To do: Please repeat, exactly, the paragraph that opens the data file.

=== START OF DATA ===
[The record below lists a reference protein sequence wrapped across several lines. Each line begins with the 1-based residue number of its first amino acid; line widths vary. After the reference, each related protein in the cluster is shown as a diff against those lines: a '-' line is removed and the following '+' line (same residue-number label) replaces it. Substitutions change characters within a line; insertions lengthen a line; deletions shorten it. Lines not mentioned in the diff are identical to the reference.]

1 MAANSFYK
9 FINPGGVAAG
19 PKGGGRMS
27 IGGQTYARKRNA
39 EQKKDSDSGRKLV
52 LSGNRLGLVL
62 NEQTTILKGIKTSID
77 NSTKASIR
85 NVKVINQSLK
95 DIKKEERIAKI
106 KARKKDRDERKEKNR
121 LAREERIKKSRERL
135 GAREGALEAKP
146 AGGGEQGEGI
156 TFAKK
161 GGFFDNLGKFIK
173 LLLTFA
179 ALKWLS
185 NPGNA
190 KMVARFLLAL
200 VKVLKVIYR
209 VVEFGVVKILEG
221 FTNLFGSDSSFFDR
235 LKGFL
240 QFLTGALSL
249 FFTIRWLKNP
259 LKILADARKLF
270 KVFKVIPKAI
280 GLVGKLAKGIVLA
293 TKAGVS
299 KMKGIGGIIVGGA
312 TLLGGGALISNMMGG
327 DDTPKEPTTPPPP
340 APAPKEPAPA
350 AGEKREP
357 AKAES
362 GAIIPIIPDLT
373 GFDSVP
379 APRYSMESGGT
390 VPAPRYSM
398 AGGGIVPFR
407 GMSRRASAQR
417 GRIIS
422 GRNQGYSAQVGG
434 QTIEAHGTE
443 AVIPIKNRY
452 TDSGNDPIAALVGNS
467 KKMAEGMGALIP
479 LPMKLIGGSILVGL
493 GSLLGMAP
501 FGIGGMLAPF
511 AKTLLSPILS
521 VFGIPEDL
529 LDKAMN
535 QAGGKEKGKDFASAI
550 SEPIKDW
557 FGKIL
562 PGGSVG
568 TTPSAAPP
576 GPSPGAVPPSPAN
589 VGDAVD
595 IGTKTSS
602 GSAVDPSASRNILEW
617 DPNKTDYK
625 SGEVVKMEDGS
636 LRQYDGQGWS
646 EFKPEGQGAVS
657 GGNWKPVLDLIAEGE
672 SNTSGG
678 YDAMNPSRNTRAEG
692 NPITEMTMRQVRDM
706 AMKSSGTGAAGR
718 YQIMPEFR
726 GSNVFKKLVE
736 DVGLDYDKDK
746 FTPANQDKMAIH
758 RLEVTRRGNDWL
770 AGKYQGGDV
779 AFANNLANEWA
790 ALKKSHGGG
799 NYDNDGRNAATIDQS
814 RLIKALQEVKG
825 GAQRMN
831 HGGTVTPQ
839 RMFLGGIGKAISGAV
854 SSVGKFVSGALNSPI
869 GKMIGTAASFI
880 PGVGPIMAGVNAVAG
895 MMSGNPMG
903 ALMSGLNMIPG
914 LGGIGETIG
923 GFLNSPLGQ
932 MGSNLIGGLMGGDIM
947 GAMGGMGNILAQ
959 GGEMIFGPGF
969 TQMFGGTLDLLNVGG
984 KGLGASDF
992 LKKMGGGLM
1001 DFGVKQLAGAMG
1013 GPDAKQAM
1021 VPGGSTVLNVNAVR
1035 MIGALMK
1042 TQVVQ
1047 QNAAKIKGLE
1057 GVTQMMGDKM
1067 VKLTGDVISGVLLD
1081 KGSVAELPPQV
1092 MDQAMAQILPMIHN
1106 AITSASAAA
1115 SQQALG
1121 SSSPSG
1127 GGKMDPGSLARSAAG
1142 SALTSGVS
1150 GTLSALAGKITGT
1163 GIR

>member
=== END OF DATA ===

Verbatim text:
[The record below lists a reference protein sequence wrapped across several lines. Each line begins with the 1-based residue number of its first amino acid; line widths vary. After the reference, each related protein in the cluster is shown as a diff against those lines: a '-' line is removed and the following '+' line (same residue-number label) replaces it. Substitutions change characters within a line; insertions lengthen a line; deletions shorten it. Lines not mentioned in the diff are identical to the reference.]